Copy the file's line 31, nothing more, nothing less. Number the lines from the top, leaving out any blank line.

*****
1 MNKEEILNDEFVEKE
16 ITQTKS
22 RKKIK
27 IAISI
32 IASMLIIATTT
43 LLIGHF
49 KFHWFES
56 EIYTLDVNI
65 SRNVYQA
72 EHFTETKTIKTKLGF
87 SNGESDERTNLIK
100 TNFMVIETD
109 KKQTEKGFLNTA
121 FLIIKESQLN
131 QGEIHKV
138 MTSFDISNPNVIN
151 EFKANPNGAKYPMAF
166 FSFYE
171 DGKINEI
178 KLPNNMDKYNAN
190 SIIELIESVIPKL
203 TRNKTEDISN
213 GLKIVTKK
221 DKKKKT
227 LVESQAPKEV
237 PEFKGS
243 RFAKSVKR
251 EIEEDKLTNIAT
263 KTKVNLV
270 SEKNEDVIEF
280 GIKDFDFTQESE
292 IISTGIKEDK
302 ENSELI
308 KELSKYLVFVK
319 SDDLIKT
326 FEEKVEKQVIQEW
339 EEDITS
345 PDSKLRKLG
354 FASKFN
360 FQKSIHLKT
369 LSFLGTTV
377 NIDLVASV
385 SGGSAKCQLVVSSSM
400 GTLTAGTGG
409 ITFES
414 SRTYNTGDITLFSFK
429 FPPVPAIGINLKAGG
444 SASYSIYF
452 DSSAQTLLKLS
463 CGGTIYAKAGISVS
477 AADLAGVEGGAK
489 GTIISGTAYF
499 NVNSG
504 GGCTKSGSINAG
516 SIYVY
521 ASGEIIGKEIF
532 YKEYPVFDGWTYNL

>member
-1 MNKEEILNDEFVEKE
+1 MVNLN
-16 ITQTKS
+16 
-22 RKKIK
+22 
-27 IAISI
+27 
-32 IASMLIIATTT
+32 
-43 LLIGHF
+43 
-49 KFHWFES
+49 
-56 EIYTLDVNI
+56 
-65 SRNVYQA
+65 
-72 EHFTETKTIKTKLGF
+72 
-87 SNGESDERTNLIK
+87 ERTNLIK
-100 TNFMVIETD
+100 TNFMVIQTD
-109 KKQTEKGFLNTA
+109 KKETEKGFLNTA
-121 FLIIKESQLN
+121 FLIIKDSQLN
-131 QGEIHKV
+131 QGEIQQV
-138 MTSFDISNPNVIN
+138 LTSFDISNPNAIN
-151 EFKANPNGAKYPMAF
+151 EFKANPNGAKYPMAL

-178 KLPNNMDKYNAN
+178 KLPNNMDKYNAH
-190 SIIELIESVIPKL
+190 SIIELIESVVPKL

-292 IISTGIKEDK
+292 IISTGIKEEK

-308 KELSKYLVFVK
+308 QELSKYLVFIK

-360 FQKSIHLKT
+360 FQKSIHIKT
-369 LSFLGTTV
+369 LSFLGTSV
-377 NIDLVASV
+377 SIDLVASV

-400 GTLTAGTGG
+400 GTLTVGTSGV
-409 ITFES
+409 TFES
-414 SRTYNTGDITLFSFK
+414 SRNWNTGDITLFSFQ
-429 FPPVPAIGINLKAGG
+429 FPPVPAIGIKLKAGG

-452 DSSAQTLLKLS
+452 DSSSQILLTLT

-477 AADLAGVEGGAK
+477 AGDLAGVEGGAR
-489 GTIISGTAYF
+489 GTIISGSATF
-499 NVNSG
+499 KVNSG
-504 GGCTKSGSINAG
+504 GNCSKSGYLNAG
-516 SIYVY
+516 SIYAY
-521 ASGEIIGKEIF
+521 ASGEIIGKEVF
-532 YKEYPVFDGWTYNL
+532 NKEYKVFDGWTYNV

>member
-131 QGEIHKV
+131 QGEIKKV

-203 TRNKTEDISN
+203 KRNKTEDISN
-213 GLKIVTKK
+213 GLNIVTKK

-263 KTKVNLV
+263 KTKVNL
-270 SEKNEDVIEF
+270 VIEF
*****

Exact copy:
280 GIKDFDFTQESE